Dillon Dam Brewery turns 20 | SummitDaily.com

Dillon Dam Brewery turns 20

Story and photos by Eli Pace
Bar master Johnny Burnette pours a beer Wednesday at the Dillon Dam Brewery. The largest brew-pub in the Colorado Rockies, and one of the largest employeers in Summit County, celebrates its 20th anniversary today.
Eli Pace / epace@summitdaily.com |

If you go

What: Dillon Dam Brewery 20th anniversary

Where: 100 Little Dam St., Dillon

When: 3-6 p.m. today

Info: There will be a happy hour birthday celebration with cake, the release of a new beer and commemorative T-shirts for sale. The Dam will also be offering a $20 seafood pasta dinner special from 5-10 p.m. Call 970-262-7777 or visit DamBrewery.com

Happy dam birthday.

It’s a story that began 20 years ago today — on Feb. 23, 1997 — when the Dillon Dam Brewery, the largest brew-pub in the Colorado Rockies, first opened its doors to paying customers. Two decades later, the homophonic play is going as strong as the brewery’s sales.

Perhaps, the word play is simply too good to pass up. Or perhaps, it’s the secret sauce, but regardless of its recipe for success, one thing is certain: The brew-pub that produces nearly 2,000 barrels of beer a year shows no signs of slowing down.

“It’s been a lot of dam work, but it’s been a lot of dam fun,” general manager Kim Nix said Wednesday as she and the staff got ready for today’s milestone celebration.

Nix was hired as a hostess 16 years ago. At the time, they had four beers on tap and the menu was four pages, she recalled. But time has a way of bringing about change, and the brewery — now with up to 18 beers on tap, a 10-page menu and Nix as a general manager — has seen its fair share.

“Things have just grown and grown for the better,” she said. “Everything is just bigger and busier.”

Nix credited the brewery’s longevity and growth to its customers and staff.

“Good people, good friendships, a good place, a good living,” she said of what the brewery means to her. “I’ve been here 16 years, and I can’t imagine working any other place in Summit County.”

A booming community hasn’t hurt either, she added, and Nix’s comments were echoed by George Blincoe, one of seven brewery owners, who all live in Summit County or Vail. He said he also believes the success of the brew-pub is a direct result of its staff — “everything starts with the staff” — and a solid core of regulars, whom Blincoe likes to call “good ol’ people.”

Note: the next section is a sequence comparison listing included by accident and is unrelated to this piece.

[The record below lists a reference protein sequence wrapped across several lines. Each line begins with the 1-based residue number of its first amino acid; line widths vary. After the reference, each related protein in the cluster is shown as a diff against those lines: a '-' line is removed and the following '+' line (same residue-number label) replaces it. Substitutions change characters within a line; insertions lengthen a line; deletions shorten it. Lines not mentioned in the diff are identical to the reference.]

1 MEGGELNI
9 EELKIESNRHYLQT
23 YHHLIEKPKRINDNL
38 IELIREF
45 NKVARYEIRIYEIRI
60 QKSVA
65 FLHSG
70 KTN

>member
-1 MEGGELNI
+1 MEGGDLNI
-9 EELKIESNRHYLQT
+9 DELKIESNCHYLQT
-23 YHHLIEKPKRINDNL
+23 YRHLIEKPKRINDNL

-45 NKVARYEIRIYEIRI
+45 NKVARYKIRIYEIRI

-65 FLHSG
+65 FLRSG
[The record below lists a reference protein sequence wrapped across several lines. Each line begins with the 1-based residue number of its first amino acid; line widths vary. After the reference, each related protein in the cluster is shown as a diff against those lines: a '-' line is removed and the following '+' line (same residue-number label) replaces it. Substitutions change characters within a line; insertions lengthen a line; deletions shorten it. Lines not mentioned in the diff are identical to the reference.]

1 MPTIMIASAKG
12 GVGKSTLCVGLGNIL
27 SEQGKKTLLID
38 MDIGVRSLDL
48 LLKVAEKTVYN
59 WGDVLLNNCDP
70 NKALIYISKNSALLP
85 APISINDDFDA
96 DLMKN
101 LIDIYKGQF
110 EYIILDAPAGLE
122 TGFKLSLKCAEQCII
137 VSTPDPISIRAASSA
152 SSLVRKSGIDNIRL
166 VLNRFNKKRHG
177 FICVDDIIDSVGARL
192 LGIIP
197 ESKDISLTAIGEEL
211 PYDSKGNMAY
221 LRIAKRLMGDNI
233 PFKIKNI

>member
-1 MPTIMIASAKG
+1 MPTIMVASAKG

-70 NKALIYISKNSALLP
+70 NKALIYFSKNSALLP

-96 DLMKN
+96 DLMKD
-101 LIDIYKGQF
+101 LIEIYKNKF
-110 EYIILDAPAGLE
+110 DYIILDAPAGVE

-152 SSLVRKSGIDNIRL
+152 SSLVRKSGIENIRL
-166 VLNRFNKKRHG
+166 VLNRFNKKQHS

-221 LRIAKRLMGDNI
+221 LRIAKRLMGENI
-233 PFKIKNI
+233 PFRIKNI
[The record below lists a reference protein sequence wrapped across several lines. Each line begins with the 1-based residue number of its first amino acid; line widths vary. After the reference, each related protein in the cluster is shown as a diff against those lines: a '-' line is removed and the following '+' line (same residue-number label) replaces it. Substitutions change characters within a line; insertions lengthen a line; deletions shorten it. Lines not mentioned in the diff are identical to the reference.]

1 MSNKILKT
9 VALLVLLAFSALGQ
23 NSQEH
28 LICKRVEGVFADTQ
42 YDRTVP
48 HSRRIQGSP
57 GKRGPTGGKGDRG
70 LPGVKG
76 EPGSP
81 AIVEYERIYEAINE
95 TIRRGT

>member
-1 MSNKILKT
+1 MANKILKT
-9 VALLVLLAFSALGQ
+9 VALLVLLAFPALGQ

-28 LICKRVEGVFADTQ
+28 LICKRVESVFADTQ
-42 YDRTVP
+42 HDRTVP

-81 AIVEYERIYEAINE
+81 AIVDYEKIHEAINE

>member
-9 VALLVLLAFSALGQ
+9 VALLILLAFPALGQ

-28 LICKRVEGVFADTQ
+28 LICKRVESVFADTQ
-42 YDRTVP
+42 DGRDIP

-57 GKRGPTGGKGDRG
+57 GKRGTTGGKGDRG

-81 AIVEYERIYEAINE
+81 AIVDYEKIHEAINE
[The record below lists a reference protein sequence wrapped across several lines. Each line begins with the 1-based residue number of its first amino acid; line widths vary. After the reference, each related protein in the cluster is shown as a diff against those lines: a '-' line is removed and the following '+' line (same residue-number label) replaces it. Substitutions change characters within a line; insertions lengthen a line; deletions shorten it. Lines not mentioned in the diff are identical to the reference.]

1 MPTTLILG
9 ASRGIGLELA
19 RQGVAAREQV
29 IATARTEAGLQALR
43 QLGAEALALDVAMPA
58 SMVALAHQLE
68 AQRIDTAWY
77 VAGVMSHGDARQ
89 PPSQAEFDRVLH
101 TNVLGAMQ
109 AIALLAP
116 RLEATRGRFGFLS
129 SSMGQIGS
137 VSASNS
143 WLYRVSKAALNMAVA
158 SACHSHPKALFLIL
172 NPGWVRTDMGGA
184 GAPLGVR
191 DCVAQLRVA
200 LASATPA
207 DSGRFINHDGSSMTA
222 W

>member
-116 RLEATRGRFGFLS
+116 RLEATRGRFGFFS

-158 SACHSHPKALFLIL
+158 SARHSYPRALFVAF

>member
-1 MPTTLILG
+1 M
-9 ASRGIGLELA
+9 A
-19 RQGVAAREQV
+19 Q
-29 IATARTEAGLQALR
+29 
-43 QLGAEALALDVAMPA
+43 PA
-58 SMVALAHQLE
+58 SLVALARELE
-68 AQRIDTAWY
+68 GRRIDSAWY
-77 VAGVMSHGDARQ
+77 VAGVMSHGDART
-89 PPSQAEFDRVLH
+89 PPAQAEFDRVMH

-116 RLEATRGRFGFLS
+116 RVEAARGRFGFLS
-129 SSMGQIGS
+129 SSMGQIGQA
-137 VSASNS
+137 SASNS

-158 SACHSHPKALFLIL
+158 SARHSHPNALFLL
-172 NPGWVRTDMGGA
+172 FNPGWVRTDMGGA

They have become ambassadors for the brewery, he continued, and without them, he’s not sure the brewery would have survived all these years, especially in such an expensive locale.

“We’re a neighborhood place, and our neighborhood is big,” Blincoe said. “It goes all the way to the East and West coasts, but the mountain community is how we stay busy. We think repeat business is everything.”

The years have been good to the brewery, Blincoe said, recalling how they opened in a standard building, nothing special, but pushed it out 12 to 16 feet on all four sides and increased the square footage from 5,000 to 9,000 square feet.

Also people might forget it, Blincoe said, but they opened the brewery at just about the same time the buddy ski pass came about.

“That really got the Denver people back to skiing,” he said, explaining how that growth in the ski industry translated into additional traffic for his business. “And it’s probably what caused the I-70 problem.”

But their best idea has to be the dam name, he admitted.

“I know we sell a lot of T-shirts, and we get a lot of visits because people enjoy saying, ‘It’s the best dam place I’ve been to,’” he said. “And we can say that we are the best dam place because nobody else has that.”

For its birthday, the Dillon Dam Brewery is tapping a brand-new beer today, a blackberry stout, in addition to offering specials, selling anniversary T-shirts and cutting cake. Staff is also big on a comedy lineup that’s on tap for today.

Also, while there are no specific plans yet, Nix said the brewery is looking to throw an even bigger party, in which former staff will be invited back, sometime in the spring, maybe late May or early June.

“We’ve had a great staff over 20 years and hopefully, some of them will come back to celebrate 20 years with us,” Nix said, adding that she’s excited to see what happens in the next 20 years and cracked a joke that will be good for at least one more.

“And to think, next year we’ll be 21, so we can drink finally,” she added.

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